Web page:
On average, I would say I speak to / email the mailing house four times a week whilst in the office. I have met my two contacts on several occasions – at meetings in the big city and at the boat party last summer.
Yesterday, for the first time in nine years (that's how long I have been speaking to them) I visited their premises. I decided a visit was long over due, and a day out of the office would be a pleasant change of scenery.
I dressed myself in the smartest outfit I own, and set off with my production book packed with lots of important pieces of paper. A few delayed train journeys later (clever me allowed plenty of time for these circumstances) I was met at the train station by the managing director. The M.D. led the way to their offices and to the boardroom. Coffee and a presentation were the first items on the list. I was blasted with various facts and figures, and speeches on integrity and reliability. Next came the grand tour. I shook hands with many people and nodded politely at introductions, and then immediately forgot their names and roles in the company. (Luckily I was not tested on who is who and who does what, so I got away with this.)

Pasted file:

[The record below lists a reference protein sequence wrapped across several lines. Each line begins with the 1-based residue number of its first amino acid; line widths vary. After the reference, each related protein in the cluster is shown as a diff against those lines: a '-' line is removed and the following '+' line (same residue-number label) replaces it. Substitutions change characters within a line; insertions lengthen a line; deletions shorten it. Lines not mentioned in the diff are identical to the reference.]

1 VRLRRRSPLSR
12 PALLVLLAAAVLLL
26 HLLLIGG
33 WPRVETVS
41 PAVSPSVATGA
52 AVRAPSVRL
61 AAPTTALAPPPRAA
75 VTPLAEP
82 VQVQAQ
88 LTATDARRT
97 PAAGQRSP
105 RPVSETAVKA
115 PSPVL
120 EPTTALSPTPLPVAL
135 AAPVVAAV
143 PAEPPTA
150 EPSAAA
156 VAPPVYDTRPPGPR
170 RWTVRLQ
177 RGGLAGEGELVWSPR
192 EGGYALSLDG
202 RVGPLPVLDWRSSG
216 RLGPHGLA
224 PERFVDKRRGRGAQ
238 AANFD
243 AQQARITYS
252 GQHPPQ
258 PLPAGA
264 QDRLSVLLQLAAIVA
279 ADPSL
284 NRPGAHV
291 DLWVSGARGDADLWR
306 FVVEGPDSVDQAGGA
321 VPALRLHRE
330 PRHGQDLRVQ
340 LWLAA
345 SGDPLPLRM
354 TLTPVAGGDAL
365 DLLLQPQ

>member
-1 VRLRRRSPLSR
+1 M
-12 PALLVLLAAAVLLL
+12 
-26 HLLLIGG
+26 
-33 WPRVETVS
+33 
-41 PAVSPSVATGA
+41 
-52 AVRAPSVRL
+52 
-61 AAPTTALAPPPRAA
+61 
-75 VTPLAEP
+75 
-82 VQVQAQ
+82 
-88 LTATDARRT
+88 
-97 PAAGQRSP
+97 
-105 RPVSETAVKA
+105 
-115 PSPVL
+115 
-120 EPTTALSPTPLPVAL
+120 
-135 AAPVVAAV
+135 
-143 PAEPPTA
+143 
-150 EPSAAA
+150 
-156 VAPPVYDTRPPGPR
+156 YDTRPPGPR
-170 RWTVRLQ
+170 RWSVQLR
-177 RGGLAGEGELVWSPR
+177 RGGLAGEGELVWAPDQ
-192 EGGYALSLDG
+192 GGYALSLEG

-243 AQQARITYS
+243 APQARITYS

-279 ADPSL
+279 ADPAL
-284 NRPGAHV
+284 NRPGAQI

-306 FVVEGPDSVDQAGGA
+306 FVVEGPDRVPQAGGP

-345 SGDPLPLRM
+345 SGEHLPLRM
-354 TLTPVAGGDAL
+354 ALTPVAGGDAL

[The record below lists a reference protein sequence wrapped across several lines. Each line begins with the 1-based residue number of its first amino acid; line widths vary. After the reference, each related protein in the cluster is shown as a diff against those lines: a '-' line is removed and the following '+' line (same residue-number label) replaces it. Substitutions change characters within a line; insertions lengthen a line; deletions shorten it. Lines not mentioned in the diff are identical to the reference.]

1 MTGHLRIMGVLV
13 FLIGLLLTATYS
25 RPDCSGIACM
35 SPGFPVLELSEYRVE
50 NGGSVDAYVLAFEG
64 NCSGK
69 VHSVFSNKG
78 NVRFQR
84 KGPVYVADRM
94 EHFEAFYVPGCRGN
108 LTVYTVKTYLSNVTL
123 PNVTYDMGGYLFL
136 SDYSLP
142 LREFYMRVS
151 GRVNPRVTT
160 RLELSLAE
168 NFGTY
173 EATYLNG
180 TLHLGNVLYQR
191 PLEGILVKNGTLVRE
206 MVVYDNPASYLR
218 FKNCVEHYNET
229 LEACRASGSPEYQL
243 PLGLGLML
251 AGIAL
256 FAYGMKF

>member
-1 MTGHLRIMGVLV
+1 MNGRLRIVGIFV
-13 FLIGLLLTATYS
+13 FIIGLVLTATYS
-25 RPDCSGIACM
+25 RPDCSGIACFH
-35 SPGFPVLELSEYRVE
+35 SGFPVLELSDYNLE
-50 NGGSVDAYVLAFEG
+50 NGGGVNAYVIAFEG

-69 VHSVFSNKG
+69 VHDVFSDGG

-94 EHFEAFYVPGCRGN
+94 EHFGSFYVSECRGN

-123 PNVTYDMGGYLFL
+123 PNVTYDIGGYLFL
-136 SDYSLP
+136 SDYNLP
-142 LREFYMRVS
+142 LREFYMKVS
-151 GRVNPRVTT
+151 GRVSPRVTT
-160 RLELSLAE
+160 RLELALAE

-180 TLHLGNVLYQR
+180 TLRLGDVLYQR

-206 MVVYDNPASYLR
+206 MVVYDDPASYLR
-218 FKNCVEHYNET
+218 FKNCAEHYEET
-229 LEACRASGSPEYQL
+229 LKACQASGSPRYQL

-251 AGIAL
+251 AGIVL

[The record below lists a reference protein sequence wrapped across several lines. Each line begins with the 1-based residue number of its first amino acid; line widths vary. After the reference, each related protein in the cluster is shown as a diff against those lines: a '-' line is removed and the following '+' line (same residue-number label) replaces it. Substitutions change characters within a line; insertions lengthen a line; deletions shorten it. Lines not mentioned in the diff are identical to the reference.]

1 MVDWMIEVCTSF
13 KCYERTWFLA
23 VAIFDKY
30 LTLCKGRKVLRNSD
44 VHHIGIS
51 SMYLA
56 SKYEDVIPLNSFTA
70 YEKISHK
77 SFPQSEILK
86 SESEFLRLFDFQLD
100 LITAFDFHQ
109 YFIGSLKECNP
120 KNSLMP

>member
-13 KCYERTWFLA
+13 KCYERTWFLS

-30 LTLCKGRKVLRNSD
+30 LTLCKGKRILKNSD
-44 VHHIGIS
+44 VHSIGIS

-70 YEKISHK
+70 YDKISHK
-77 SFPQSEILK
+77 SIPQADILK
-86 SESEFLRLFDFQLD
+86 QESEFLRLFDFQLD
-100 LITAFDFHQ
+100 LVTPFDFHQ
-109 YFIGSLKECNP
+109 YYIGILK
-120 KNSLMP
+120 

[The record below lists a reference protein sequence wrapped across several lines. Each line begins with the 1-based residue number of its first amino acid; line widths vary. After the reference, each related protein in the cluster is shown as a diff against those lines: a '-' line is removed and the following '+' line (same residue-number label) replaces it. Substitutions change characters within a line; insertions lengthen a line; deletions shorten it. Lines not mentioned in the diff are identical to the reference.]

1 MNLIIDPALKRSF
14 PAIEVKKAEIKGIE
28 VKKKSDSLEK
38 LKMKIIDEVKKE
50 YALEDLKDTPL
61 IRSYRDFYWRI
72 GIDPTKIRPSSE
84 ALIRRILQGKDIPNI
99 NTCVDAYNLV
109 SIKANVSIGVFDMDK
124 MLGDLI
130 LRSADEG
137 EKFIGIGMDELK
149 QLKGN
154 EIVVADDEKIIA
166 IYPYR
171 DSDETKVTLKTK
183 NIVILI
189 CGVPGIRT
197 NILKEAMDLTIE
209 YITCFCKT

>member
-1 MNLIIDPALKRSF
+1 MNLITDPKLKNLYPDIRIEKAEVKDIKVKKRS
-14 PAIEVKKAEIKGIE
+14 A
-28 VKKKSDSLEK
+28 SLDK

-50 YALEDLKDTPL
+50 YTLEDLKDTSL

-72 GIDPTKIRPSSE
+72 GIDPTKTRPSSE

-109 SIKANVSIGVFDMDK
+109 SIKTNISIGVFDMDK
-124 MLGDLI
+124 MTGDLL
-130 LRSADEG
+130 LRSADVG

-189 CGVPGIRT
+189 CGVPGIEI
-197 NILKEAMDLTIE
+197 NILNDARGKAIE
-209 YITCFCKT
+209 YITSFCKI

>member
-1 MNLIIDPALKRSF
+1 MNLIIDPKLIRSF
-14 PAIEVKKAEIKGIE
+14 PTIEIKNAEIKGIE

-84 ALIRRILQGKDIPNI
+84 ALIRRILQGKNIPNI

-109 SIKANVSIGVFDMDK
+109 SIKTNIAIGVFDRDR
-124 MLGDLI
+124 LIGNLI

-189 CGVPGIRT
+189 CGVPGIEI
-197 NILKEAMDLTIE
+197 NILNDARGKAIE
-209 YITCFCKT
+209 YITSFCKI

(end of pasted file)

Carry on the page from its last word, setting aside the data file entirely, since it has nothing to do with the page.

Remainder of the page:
I witnessed carrier sheets printing, poly wrap wrapping and lots of complicated data being sorted and routed. That's how a mailing house works. I had a rough idea, but now I have seen it with my own eyes.
One small black mark against them though, my name was boldly displayed on the board welcoming me (nice touch) but where was my lunch at a fancy restaurant? I do not possess a company credit card, and I am the customer after all, so I didn’t suggest buying them lunch once I realised my visit was coming to an abrupt end.
Instead I dawdled around St Pancras train station (it rather resembles an international airport) with a sandwich and a bottle of water, browsing in book shops, gift shops and a toy shop. I never realised a train station could be so much fun!
It was freezing cold, pouring with rain, and full of scaffolding and cranes in the outside world, and that was my excuse for not leaving the station. I was in no hurry to head home either, although I made it my priority to avoid the rush hour.
I could become accustomed to these visits. I wonder when I could do it again? But a friendly word of advice to whom it may concern on my next visit - lunch in a fancy restaurant would be appreciated. I promise not to choose anything too expensive. Honest!
Picture of the day:
Going anywhere nice?